If you have already read the first part of our gym etiquette for beginners article, you'll have seen a few obvious and important facts that you need to be aware of when you visit the gym for the first time.
Gym etiquette for newbies can be tough to get your head around, but keeping these in mind will help you feel more comfortable in the gym. In part 2, we'll list tips that will help you acclimatize to the gym atmosphere and build relationships with other members and staff.
#1. Give Space
It's hugely important for safety reasons that you are giving other people space when they use the dumbbells and creating space for yourself while using them. Always check around you before even starting to lift, and make sure that any dumbbells in use nearby have room to move. You'll also want to stay further away from the dumbbell rack. There is nothing more disrupting when you'd like to pick up a specific weight, and someone is blocking the way.
#2. Don't Block Members' View of the Mirror
People often need to look in the mirror to watch their exercise form - it's not always vanity! Whatever their reason, it's good practice to avoid being in their line of sight. Otherwise, you might only end up frustrating and annoying some people. If you need to walk in front of someone using the mirror, wait until they get a break in their set.
#3. Don't Drop the Weights
This one is probably obvious, but you should make sure not to drop the weights, whether you are using dumbbells or barbells. First, you can hurt yourself, hurt others near you, and damage gym equipment or the floor. If you want to make sure that you will have a gym to come to in a year, look after the equipment like it was yours.
#4. Check if the Machine or Equipment is Free Before Using It
It is not always immediately apparent whether a particular piece of equipment or machine is free, so it's vital that you take a moment to double-check if anybody is using it. This is a simple case of looking around the area and checking for any 'in-use' signs - such as a water bottle resting on the machine or a towel.
#5. Working in with Someone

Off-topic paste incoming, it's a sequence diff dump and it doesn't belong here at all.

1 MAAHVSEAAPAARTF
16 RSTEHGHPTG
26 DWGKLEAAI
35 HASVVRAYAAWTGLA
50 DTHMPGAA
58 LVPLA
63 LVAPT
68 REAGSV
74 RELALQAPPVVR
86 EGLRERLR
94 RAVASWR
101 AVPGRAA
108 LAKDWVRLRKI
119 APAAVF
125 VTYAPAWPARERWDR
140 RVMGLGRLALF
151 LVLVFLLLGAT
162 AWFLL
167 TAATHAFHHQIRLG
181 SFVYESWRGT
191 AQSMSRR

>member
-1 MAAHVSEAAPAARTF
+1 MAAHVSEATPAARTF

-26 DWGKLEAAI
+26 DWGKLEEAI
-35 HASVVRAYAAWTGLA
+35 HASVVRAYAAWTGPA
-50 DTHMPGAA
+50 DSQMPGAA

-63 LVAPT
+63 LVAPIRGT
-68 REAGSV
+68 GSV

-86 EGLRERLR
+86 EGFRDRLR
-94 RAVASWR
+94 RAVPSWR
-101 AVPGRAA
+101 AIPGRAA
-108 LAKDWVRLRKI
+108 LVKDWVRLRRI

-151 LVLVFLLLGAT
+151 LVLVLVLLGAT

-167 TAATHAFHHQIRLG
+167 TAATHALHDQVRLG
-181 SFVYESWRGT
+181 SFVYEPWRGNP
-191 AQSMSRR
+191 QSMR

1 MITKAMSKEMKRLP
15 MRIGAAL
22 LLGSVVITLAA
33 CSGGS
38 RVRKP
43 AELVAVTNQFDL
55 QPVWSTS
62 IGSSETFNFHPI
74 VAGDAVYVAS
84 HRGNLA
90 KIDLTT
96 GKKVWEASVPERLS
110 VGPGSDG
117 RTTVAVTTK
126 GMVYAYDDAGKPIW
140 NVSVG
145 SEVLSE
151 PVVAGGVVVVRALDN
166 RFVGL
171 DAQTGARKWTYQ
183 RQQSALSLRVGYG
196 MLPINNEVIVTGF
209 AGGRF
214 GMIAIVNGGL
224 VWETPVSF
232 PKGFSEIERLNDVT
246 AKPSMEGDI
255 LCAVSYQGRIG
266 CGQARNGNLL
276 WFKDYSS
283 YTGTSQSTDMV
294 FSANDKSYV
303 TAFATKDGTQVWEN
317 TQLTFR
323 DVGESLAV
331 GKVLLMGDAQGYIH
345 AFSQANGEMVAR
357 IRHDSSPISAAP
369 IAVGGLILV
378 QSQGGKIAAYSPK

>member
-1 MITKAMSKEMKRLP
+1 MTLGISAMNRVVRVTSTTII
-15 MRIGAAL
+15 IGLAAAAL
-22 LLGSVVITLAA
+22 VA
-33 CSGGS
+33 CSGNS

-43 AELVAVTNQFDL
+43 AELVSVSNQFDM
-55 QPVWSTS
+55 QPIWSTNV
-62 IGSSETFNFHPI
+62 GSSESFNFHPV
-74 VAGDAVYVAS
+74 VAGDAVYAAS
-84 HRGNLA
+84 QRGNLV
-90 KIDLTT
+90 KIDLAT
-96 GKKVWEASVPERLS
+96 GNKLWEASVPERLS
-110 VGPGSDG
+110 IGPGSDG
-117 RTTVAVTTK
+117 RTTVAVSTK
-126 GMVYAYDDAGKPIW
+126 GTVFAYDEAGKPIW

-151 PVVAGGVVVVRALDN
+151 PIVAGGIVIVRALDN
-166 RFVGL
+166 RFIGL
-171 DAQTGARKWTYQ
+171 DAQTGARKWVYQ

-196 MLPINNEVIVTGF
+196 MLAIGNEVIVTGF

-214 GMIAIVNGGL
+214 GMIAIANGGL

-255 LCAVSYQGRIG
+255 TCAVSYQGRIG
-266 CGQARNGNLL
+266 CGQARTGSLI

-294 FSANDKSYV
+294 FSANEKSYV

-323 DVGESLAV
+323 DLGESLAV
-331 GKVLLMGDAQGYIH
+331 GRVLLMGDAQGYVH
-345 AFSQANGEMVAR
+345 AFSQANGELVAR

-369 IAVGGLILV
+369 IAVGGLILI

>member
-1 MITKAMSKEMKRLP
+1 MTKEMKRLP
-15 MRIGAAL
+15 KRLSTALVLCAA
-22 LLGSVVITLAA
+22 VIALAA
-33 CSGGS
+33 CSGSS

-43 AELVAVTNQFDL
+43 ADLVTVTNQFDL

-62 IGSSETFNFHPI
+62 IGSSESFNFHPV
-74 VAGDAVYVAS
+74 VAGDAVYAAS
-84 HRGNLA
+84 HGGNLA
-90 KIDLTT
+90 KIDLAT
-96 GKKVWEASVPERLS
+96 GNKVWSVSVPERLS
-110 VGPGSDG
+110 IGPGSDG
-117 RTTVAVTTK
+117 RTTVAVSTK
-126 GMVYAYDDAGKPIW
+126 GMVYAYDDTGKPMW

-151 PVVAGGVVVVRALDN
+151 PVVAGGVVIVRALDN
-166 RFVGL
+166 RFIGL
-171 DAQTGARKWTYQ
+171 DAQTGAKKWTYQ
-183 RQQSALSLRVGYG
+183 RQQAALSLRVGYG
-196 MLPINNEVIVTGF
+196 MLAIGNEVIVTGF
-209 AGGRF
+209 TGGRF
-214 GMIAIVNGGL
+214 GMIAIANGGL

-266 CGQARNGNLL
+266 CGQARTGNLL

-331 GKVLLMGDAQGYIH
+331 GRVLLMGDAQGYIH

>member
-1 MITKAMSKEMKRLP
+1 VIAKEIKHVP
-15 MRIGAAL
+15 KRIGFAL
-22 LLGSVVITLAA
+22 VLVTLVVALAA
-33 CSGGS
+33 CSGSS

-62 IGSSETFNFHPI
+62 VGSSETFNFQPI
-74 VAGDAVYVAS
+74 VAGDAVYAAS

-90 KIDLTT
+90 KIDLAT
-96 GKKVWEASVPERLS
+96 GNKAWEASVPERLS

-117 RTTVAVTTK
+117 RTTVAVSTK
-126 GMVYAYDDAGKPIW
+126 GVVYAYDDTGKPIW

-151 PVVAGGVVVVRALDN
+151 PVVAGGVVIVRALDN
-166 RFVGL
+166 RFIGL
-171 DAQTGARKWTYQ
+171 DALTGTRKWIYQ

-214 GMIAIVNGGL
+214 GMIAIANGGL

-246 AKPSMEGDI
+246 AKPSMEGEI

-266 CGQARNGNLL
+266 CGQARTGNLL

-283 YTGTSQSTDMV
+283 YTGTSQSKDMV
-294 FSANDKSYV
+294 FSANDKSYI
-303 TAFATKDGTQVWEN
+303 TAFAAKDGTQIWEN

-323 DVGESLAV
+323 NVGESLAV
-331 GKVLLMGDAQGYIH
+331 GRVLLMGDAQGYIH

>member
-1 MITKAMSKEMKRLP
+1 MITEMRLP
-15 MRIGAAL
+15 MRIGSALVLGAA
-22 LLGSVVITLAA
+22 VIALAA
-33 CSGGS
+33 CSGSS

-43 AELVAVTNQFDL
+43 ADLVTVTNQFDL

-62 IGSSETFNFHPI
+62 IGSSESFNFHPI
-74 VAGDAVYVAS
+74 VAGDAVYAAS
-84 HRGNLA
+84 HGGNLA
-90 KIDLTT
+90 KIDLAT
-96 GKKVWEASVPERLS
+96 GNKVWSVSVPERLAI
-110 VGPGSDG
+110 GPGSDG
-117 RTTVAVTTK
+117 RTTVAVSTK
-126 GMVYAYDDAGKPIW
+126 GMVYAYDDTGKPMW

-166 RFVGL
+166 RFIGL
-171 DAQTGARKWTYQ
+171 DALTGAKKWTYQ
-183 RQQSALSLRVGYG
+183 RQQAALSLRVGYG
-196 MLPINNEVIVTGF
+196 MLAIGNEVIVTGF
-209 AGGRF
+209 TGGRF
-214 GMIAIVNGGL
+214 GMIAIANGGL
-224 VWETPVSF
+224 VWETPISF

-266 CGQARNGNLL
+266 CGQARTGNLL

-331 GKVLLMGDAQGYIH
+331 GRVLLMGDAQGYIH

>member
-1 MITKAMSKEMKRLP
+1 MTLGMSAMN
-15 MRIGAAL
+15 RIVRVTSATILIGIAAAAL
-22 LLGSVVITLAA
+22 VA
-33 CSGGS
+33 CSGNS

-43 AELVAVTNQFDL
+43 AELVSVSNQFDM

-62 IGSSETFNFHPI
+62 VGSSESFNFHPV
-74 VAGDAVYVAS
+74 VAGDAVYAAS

If you have noticed someone using the equipment you want to use, there is always the possibility you can 'work in' with them, meaning you share the space. In this case, you'll be resting while the other person is working and the other way around. Just make sure that you ask them first! They might not want to do it, and that's up to them, so don't force yourself on anyone. And make sure that you are using similar weights if you decide to do this.
#6. Circuits and Supersets
A circuit is a training method where you perform multiple exercises for repetitions one after the other, then start the round again from the first one. If you do circuits with free weights, you might want to choose options where you can work with minimum equipment.
When using machines and other fixed equipment, you can optimize your circuit by choosing exercises on machines close to each other to minimize disruption for you and annoyance for other gym members.
A superset is the same principle, except you'd be doing 2 exercises before resting for the next set.
#7. Be Considerate When Approaching Members in Action
Sometimes, when another person is working on a machine you need, it might be worth asking how many sets they have left and if anybody is waiting. If not, you can kindly ask them to let you know when they're done.
Before you ask them, wait for a break in their set before asking your question. If you decide to stick around, still give them space, don't get in their line of sight, wait until they give you the sign, and don't disturb their sets.
#8. Don't Curl in the Squat Rack
This one is a running joke among gym-goers because it happens often. This is because standard gyms have one, maybe two, squat racks. That means everybody who wants to do barbell squats will have to share that one rack. At the same time, people use far smaller weights for barbell curls, which doesn't justify hogging a squat rack, a safety measure for people squatting with heavy weights.
#9. Unsolicited Advice is a Hard No
This goes both ways. If you are approached by someone trying to give you advice, nod politely and then go on your way, carrying on with your exercise. If they insist, kindly tell them that you're busy and would like to get on with your workout. Any issues with persistent disturbers, let staff know.
On the other hand, refrain from trying to advise other members, especially if they didn't ask for it. First of all, people don't like a know-it-all. Still, more importantly, if they injure themselves by trying to follow that advice, you directly cause them harm. Better to keep your opinion to yourself. Maybe if someone is doing something dangerous, report it to the staff.
#10. Eating and Drinking
Water and other sports drinks are good for you when working out, so feel free to bring them - but be careful not to spill them everywhere. However, when it comes to eating, you'll want to save the main meal for when you get home. You might be able to get away with a banana or a protein bar or shake, but do it before you get to the machines or after your session in the cafeteria area.